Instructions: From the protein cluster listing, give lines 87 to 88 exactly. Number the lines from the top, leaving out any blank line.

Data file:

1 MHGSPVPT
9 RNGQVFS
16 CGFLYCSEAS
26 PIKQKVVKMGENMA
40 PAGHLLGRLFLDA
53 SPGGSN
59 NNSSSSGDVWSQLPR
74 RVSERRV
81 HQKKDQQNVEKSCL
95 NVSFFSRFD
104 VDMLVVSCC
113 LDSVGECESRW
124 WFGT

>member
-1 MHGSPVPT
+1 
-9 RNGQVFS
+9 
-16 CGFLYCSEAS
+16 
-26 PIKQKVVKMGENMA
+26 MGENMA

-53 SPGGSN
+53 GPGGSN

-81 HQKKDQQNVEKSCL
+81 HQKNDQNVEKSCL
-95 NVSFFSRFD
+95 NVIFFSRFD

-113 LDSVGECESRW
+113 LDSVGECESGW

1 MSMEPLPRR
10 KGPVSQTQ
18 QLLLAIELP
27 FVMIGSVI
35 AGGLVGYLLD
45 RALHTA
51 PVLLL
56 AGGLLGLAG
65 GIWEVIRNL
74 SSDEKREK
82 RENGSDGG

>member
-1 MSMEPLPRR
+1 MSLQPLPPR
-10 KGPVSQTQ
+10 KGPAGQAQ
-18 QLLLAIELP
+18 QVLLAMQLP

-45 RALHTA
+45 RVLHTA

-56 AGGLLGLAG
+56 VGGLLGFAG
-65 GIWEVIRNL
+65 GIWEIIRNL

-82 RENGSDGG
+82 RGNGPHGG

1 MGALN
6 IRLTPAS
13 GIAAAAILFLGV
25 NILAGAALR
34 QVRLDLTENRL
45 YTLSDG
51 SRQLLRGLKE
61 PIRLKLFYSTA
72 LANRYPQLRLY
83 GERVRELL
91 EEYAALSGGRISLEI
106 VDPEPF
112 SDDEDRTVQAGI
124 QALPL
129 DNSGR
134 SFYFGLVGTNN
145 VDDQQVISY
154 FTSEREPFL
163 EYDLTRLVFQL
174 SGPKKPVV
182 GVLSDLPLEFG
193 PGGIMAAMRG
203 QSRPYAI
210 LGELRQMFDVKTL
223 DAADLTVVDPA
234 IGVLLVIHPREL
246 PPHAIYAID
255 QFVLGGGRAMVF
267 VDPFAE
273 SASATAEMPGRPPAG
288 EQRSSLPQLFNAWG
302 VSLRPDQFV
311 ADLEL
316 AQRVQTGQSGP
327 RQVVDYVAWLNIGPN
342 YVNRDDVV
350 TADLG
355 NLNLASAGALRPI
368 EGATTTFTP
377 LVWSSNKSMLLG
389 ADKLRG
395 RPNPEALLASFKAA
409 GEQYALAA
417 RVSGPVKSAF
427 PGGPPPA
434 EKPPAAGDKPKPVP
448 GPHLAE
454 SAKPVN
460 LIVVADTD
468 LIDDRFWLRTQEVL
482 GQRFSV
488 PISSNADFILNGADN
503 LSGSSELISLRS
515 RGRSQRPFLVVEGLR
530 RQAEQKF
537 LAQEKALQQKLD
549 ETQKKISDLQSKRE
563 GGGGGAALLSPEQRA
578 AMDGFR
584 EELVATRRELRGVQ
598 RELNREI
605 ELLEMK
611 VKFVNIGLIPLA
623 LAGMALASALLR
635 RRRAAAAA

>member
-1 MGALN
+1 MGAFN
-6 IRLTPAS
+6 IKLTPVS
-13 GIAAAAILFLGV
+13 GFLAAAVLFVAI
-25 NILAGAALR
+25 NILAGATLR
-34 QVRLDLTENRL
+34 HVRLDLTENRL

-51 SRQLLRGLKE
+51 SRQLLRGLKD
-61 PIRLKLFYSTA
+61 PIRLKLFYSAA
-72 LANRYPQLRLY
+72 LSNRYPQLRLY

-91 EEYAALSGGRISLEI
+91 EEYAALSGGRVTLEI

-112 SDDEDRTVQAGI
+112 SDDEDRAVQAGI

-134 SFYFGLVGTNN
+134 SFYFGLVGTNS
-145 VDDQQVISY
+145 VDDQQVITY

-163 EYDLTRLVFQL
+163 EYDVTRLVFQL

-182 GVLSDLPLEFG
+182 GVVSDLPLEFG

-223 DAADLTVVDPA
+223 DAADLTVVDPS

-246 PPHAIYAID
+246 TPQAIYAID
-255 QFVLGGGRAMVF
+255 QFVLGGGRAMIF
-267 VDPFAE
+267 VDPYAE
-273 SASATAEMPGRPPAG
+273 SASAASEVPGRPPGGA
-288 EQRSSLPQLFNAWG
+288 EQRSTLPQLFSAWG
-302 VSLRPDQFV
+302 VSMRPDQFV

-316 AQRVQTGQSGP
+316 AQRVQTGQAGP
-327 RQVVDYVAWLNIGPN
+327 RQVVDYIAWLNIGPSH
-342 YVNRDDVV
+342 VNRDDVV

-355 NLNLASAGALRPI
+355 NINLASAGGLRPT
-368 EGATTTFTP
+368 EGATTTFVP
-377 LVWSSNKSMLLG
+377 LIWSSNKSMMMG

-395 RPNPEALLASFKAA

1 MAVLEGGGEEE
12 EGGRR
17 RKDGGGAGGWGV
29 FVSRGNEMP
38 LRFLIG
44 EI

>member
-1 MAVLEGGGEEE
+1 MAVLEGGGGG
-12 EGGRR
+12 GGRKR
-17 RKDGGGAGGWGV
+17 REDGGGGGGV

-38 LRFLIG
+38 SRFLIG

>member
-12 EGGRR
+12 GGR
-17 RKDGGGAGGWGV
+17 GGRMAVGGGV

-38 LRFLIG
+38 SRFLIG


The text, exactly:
288 EQRSSLPQLFNAWG
302 VSLRPDQFV